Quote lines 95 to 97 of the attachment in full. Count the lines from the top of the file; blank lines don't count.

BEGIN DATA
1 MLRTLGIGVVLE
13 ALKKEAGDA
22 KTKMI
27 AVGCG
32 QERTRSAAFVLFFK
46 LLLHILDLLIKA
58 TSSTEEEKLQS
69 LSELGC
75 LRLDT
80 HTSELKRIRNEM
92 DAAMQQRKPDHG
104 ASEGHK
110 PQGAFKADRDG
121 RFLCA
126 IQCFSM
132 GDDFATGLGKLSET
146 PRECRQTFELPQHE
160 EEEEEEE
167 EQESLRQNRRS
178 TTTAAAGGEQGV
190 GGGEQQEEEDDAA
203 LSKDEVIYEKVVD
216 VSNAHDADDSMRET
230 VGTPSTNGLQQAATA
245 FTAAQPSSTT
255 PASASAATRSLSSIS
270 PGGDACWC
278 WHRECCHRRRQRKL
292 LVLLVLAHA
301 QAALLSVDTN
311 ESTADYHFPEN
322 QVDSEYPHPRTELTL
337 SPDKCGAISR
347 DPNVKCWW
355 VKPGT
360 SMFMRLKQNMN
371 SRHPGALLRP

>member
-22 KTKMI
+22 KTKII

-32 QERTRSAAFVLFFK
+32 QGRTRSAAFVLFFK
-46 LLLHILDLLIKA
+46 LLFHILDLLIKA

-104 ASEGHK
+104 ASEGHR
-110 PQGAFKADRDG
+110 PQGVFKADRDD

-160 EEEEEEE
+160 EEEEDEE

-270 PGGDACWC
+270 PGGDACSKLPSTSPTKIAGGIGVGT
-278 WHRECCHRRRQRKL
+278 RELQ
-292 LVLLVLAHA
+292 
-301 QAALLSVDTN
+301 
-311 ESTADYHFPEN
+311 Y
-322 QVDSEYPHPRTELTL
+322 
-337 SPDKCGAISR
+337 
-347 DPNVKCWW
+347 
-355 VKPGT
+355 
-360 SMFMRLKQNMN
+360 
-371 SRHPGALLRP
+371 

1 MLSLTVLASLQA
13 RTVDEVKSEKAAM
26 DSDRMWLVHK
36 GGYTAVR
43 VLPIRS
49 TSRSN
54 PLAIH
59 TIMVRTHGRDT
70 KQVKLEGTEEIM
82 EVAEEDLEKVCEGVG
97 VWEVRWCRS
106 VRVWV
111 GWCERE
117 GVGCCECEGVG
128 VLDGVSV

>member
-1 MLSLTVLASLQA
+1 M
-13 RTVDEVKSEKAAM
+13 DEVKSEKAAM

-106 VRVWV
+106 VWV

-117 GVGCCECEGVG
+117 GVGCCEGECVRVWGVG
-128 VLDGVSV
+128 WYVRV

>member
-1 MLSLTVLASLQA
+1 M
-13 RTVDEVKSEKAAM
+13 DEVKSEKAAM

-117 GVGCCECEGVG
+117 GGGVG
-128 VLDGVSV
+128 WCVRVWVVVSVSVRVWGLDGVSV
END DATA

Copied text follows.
-117 GVGCCECEGVG
+117 GVGCCEGECVRVWGVG
-128 VLDGVSV